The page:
Update 6:35 a.m. -
Survivors root through the splintered wreckage of their homes searching for loved ones who may be buried beneath. Others are scrambling to find food and water in areas littered with corpses.
Three days after Super Typhoon Haiyan, one of the strongest storms in recorded history, scythed across the central Philippines, people here are struggling to grasp the enormity of what they have lost and the challenges they still face.
The storm, known as Yolanda in the Philippines, has left devastation on a monumental scale in its wake.
Thousands of houses have been obliterated. Many areas are still cut off from transport, communications and power. Some officials say that as many as 10,000 people may have been killed.
“There are too many people dead,” said Richard Gordon, chairman of the Philippine Red Cross. “We have bodies in the water, bodies on the bridges, bodies on the side of the road.”
And amid the carnage, hundreds of thousands of survivors are trying to cope with a lack of water, food, shelter and medicine. Aid workers and government officials are battling to get emergency supplies to hard hit areas, which have been cut off by fallen trees and power lines.
PHILIPPINES - Super Typhoon Haiyan — perhaps the strongest storm ever — plowed Friday across the central Philippines, leaving widespread devastation in its wake.
It roared onto Samar at 4:30 a.m., flooding streets and knocking out power and communications networks in many areas of the hilly island in the region of Eastern Visayas, and then continued its march, barreling into four other Philippine islands as it moved across the archipelago.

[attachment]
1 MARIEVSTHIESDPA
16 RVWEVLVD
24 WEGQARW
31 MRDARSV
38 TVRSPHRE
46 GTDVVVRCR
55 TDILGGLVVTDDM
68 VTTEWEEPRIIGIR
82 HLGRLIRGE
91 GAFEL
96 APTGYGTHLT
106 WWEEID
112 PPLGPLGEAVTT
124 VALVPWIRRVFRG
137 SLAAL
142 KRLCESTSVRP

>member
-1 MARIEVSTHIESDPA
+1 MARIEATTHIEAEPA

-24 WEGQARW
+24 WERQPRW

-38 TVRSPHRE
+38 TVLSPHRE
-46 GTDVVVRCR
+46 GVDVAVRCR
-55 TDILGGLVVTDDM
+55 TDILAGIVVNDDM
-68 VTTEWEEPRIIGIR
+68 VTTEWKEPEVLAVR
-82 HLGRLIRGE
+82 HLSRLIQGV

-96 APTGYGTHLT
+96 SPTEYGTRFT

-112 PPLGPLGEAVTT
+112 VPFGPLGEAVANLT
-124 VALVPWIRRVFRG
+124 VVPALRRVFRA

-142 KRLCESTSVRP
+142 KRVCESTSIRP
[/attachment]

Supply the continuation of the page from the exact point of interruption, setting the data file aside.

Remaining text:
At least three people were killed and seven hurt, the National Disaster Risk Reduction and Management Council said Friday. Some 125,000 took refuge in evacuation centers and hundreds of flights were canceled.
With sustained winds of 315 kph (195 mph) and gusts as strong as 380 kph (235 mph), Haiyan may be the strongest tropical cyclone to hit land anywhere in recorded history. It will take further analysis after the storm passes to establish whether it is a record.
Its speed — moving westward at 41 kph — meant the worst was over quickly. But the damage was still severe. “About 90% of the infrastructure and establishments were heavily damaged,” Gwendolyn Pang, the secretary general of the Philippine National Red Cross, told CNNI.
About 25 areas were hit, she said, adding that assessment teams were prepared to enter the stricken areas as soon as conditions allowed.
But they cannot do it alone, she said: “We will be definitely needing more support for this one.”
She predicted the casualty toll will rise as soon as aid workers reach affected areas, where flood waters were as high as 10 feet.